MacLean filed the present suit in the Court of Federal Claims on March 18, 2004. He sought invalidation of his court-martial conviction and other relief, including back pay. On the government’s motion, the court dismissed the suit for lack of jurisdiction because it was filed after the statute of limitations had run. MacLean v. United States, 67 Fed.Cl. 14 (2005). It ruled that MacLean’s claim accrued when he was discharged in August 1994, and that to be timely under the Tucker Act’s statute of limitations, his claim had to have been filed within six years of that date. Id. at 18; see 28 U.S.C. ? 2501. It also ruled that MacLean could not invoke equitable tolling, id. at 18-19, and that accrual of his claim was not deferred by his coram nobis proceedings, id. at 21.
In the Court of Federal Claims, the statute of limitations “is a jurisdictional requirement attached by Congress as a condition of the government’s waiver of sovereign immunity and, as such, must be strictly construed.” Hopland Band of Pomo Indians v. United States, 855 F.2d 1573, 1576-77 (Fed.Cir.1988) (citations omitted). That statute, 28 U.S.C. ? 2501, provides:
Every claim of which the United States Court of Federal Claims has jurisdiction shall be barred unless the petition thereon is filed within six years after such claim first accrues.
The Court of Federal Claims held that MacLean’s claim accrued on August 29, 1994, when he was discharged from the Navy and his pay and allowances ended. As that court explained, “[i]t is well established that in a military discharge case, `the plaintiff’s cause of action for back pay accrues at the time of the plaintiff’s discharge.’ Martinez v. United States, 333 F.3d 1295, 1303 (Fed.Cir.2003) (en banc); see Bowen v. United States, 292 F.3d 1383, 1386 (Fed.Cir.2002).” 67 Fed.Cl. at 18. MacLean’s complaint, filed almost ten years after his discharge, on its face appears to be untimely and beyond the jurisdiction of the Court of Federal Claims.
MacLean offers two theories to avoid the limitations bar. He contends (A) that the statute of limitations was tolled by and during the coram nobis proceedings he filed in the military courts and (B) that the government should be equitably estopped from asserting the statute of limitations because it concealed from him until 2002 a critical fact in his coram nobis claims, namely, that he had prevailed in 1993 in his complaint of wrongs against Cosgriff.
A.1. MacLean filed his first coram nobis application in the Navy Appeals Court in June 2003, almost eight years after his Court of Federal Claims claim had accrued. At that point the statute of limitations had expired almost two years earlier, and the Court of Federal Claims would have had no jurisdiction had he filed his suit in that court on the same day that he filed his coram nobis application.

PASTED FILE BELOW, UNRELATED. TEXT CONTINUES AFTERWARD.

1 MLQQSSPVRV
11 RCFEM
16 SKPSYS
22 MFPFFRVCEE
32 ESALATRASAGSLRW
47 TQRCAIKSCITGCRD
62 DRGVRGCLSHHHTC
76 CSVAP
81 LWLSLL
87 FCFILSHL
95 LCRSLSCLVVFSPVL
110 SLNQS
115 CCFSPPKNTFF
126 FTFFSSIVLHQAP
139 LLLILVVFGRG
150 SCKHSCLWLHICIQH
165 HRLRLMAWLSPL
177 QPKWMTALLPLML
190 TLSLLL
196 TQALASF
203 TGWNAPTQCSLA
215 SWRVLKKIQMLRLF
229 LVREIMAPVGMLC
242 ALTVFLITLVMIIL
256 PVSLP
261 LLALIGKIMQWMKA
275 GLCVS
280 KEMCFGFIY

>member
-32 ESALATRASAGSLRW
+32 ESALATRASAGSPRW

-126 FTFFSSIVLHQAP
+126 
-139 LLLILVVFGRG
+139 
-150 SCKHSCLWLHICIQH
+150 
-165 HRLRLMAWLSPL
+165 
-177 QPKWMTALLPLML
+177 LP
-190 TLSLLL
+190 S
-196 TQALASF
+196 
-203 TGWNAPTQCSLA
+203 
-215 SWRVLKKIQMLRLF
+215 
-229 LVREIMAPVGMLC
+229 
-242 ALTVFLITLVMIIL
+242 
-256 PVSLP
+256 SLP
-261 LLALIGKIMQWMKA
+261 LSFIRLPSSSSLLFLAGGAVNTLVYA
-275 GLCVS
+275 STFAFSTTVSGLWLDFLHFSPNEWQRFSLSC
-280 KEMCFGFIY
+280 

The concept of tolling the statute of limitations is that particular actions suspend the running of the statute during the pendency of those actions. Cf. Stone Container Corp. v. United States, 229 F.3d 1345, 1352-55 (Fed.Cir.2000); United States v. Cocoa Berkau, Inc., 990 F.2d 610, 615-16 (Fed.Cir.1993); see also Burnett v. N.Y. Cent. R.R. Co., 380 U.S. 424, 85 S.Ct. 1050, 13 L.Ed.2d 941 (1965). If the statute has already run before the alleged tolling action commences, however, there is nothing left to toll. In other words, tolling cannot be applied retroactively to extend a limitations period that has already expired before the tolling event occurs. See Butler v. Derwinski, 960 F.2d 139, 140-41 (Fed. Cir.1992), overruled in part on other grounds by Bailey v. West, 160 F.3d 1360, 1368 (Fed.Cir.1998) (en banc). Since the six-year limitations period in the Tucker Act had expired before MacLean filed his coram nobis applications, the filing and pendency of those applications could not and did not toll the statute of limitations.
2. Alternatively, MacLean contends that his filing of the coram nobis claims either extended his time for filing his Court of Federal Claims suit or that the military courts’ denial of that relief created a new claim on which the statute of limitations did not begin to run until the military courts finally denied coram nobis relief in 2003. Our en banc decision in Martinez v. United States, 333 F.3d 1295, forecloses those contentions.
Martinez, an Army Reserve captain on active duty in 1991, was charged with various offenses in a non-judicial proceeding under Article 15 of the Uniform Code of Military Justice, 10 U.S.C. ? 815, convicted of the charged offenses and ordered to forfeit two month’s pay. Apparently as a result, on February 25, 1992, he was separated from active duty, but remained in the Reserves. Subsequently he was twice passed over for promotion to major and was separated from the Reserves.